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Friday, January 5, 2018

Last Night I Roll20'd and it was a Blast!





The field on which we play our game(s) is ever-changing, and nowhere is change more of a constant factor for me than with my online roleplaying experience.  As a longtime user, and often preacher, of the virtues of Fantasy Grounds as my primary Virtual Tabletop (VTT) I am still open to playing in (if not running on) Roll20.



Last night I was most graciously invited to join a relatively new B/X campaign currently running   Keep on the Borderlands using Roll20.  Not only did I need to adjust my mindset for the very different VTT inside a chrome window, but with some previous voice-chat connectivity issues I was asked to pop onto a Discord server in order to play as well.  Damn!  I was used to (if not happy) with Skype, and I had been using and liking Teamspeak (though it’s got a somewhat complex UI for users not quite tech-comfy), and now I was being asked to grab yet another piece of voice-chat software.

It seems as though there are endless combinations and options for customizing one’s online roleplaying experience.  It’s a good thing.  Normally I would rail against the dying of some sort of light, dig my Fantasy Grounds heels in deep, grab on to Skype as a chat-anchor and tell everyone else how wrong the other ways of doing things are...but nope.

As long as the person running the game is sufficiently comfortable with all of the tools he/she has chosen AND the players gathered are savvy enough to overcome any technical newness, anything can work.  I submit fully that this is a possible outcome, and thankfully last night it was true.  


Our old school crawl through the Caves of Chaos was super fun. I’m not generally a recap-blog-post guy, but when we charmed the ogre Markus to crush our enemies, absorb the damage, and then at the end when he had only a single hit point left...we killed him just as quickly and surely as if his name was Fredo Corleone. I was ecstatic.  He had a bounty on his head, he was an ogre, and this was a B/X game.  There were no moral boundaries to cross or arguments about doing the right thing.  There’s gold and XP to be had back at the Keep and we aimed to nab it.  

Also, it was fun.  We roleplayed, we metagamed, and we had some good, clean, murderhobo fun.

Discord worked fine for us I think.  The interface was pretty easy, and any issues were local and hardware-based I think...not the result of bad software.  I would consider using it in lieu of Teamspeak.



Kelly (the DM) is very Roll20 savvy, and everything ran seamlessly.  My limited experience with the free-to-use software was enough to get me on-board and playing pretty quickly.  Yes, I am still a user and proponent of Fantasy Grounds.  Its UI and its ruleset-based approach makes building and running a long-term campaign/game much more pleasurable for me.  If I was running a ruleset it supported, that would be my go-to VTT.  If I wanted to run a game that wasn’t supported on Fantasy Grounds, I might try Roll20, but it still seems a bit cludgy to me.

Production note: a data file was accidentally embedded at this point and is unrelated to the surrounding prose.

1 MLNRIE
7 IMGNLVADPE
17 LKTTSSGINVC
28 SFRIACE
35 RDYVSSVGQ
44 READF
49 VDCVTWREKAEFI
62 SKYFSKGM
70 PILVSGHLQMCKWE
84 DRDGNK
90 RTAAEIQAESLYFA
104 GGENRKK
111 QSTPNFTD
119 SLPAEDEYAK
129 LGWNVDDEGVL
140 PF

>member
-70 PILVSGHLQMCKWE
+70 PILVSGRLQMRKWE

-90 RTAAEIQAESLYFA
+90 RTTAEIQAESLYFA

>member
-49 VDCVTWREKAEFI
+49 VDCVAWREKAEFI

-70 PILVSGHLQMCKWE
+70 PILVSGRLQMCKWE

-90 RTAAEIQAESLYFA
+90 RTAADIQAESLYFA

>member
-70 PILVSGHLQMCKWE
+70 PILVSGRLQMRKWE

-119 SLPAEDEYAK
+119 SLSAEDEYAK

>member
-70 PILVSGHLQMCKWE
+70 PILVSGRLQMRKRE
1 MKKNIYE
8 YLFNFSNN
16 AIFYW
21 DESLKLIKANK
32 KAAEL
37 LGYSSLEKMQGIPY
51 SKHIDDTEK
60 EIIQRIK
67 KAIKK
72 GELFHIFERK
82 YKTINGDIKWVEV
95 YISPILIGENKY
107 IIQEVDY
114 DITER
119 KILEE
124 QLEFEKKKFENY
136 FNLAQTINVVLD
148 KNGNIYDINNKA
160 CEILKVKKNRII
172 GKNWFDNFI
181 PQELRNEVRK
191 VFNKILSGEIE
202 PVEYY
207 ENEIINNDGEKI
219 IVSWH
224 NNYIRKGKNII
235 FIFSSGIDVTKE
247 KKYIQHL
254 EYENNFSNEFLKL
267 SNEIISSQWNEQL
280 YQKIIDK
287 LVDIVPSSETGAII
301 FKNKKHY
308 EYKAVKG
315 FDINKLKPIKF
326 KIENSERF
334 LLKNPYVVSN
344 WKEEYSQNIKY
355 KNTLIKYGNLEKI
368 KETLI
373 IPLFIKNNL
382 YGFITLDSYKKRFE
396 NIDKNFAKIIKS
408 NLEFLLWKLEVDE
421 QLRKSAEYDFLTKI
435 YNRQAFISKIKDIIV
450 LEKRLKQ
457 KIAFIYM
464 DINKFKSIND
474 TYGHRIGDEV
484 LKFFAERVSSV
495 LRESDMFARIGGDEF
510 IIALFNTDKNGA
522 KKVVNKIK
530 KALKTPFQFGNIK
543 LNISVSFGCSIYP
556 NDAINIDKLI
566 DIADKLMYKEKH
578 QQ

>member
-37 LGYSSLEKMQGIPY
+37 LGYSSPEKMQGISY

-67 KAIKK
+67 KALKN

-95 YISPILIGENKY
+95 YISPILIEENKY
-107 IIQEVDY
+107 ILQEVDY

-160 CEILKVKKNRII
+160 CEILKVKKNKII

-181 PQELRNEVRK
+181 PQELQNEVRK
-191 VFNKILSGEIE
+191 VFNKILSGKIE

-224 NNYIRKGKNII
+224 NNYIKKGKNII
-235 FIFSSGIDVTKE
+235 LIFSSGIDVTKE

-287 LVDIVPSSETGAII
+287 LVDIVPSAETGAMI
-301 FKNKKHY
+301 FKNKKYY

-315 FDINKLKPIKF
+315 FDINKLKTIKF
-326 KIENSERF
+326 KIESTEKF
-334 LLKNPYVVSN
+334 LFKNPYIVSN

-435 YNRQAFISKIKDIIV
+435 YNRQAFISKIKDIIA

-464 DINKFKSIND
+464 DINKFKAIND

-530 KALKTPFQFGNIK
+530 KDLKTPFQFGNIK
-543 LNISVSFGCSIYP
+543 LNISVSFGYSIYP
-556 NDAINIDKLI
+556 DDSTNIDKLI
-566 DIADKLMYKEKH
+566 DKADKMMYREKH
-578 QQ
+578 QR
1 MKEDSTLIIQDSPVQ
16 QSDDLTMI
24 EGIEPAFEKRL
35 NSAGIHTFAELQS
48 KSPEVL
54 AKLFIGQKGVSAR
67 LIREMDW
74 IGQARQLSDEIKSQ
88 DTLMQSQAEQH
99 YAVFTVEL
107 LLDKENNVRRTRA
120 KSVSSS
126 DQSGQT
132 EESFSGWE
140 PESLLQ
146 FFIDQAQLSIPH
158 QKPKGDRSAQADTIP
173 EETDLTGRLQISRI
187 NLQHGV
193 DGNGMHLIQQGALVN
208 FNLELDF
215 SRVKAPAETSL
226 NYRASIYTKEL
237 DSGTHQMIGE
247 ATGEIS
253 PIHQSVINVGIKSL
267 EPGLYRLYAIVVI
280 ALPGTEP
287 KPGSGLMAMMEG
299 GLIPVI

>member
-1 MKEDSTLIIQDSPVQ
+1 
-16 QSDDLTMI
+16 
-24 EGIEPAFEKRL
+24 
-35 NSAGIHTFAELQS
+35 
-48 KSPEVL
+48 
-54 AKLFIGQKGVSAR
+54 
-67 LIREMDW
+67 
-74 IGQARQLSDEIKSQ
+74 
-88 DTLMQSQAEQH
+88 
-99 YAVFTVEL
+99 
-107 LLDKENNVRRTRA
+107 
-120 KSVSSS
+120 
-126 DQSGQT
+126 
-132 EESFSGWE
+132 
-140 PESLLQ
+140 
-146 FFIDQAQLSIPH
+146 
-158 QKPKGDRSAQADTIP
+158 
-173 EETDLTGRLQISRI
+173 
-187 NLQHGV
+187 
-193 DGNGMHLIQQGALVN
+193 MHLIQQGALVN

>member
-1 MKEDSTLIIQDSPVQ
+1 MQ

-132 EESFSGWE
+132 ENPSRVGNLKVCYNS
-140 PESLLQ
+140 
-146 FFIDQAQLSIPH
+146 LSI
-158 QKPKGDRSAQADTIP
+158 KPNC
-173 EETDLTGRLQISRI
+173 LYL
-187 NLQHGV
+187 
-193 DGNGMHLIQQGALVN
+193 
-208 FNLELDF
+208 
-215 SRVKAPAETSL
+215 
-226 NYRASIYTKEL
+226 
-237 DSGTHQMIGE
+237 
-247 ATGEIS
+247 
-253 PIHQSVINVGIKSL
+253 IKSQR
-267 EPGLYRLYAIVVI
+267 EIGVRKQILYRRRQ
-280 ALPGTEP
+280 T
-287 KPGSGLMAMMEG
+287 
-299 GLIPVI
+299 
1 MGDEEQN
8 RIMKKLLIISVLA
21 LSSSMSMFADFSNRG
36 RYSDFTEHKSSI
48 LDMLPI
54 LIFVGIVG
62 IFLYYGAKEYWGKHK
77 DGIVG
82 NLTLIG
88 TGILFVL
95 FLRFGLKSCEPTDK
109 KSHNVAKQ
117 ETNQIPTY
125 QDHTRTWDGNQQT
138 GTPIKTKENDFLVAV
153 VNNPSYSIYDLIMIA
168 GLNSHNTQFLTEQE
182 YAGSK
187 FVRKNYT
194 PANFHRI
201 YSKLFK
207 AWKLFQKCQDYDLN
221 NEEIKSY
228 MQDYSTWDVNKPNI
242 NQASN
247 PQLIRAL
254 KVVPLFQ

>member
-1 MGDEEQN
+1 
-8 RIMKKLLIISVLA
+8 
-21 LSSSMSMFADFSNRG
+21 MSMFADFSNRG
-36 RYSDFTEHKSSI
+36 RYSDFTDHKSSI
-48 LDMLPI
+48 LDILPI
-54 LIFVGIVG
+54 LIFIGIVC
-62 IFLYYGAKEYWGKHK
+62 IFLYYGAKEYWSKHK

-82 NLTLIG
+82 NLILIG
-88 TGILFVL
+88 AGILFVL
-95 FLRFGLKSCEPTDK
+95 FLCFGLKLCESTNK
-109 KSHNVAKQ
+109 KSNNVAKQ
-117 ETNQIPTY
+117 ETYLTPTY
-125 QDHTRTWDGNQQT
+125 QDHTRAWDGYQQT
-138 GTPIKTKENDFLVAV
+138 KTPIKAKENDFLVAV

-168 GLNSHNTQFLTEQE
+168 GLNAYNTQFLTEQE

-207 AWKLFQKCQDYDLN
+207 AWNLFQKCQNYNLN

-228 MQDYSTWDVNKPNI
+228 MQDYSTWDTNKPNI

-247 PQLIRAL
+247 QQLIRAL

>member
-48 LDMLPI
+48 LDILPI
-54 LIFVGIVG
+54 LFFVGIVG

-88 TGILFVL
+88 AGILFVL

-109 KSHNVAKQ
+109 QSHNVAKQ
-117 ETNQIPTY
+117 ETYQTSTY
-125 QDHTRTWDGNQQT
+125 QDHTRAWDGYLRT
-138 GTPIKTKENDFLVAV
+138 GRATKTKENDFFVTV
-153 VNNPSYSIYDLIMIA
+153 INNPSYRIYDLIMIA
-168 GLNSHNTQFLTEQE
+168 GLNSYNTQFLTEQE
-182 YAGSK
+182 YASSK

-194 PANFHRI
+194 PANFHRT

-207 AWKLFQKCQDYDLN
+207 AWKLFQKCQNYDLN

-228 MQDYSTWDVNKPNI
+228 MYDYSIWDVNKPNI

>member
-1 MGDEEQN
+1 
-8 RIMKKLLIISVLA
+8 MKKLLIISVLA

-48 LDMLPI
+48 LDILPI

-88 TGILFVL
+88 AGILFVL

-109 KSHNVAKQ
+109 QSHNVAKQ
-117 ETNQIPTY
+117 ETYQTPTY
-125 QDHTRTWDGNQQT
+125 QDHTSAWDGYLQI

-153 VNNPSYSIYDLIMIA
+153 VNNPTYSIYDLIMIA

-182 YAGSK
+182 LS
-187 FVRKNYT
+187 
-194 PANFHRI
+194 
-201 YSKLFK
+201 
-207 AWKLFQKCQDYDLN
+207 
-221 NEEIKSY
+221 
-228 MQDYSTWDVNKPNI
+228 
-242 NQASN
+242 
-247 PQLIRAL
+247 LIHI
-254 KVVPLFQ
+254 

There are other options too.  Maybe you’ve tried Power VTT?  I haven’t, but I’m thinking of giving it a go.  The video on their homepage is enticing for someone looking to run a game for an unsupported ruleset.  There are games I’d like to run that will never be available on Fantasy Grounds (Talislanta anyone?).  I’m sure I could make an unsupported game work, but I’d rather just get the players the .pdf’s they need and play using a ruleset-agnostic VTT.  

I tried Maptools early on in my VTT history.  Fuck that noise.  Maybe it was too complex, or maybe i’m too dumb to learn it.  Did not like it.  Maybe you do.  Perhaps you can extol it’s many virtues and wondrous capabilities to me.  Maybe I missed something?  Was I too new to the VTT game to know better?

There are alot of ways to skin the VTT cat, and I think more are bound to crop up.  

I realize that there are alot of roleplaying purists who only want to to play in meatspace.  I get it. I too love gathering at the table for a session, an adventure, or a long-term campaign but the reality for many of us is that time and space are at a premium and we simply must learn to use the tools that are available in order to actively continue to enjoy the hobby.  While some elements are missing, and while there are no perfect VTT solutions, we do live at a time where we have pretty good options.

AD&D 1e Anyone?

I’m probably not going to run a Roll20 session anytime soon, but I’m down for a game.  Especially if we are gonna crawl OSR-style.  I’ll roll up an extra character, just in case, cause...well, ya know.




2 comments:

  1. Glad to be gaming with you again!

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  2. For over five years, I ran multiple weekly games using Google+, Hangouts, and Twidla. I loved the fact that it was free, and incredibly easy to use. I've tried several VTTs over the years, but the technical and monetary barriers were always too much. Even Roll20 is a little too feature heavy, for me. Unfortunately, with Twidla switching from free to ludicrously high priced subscription service, things are a little more difficult.

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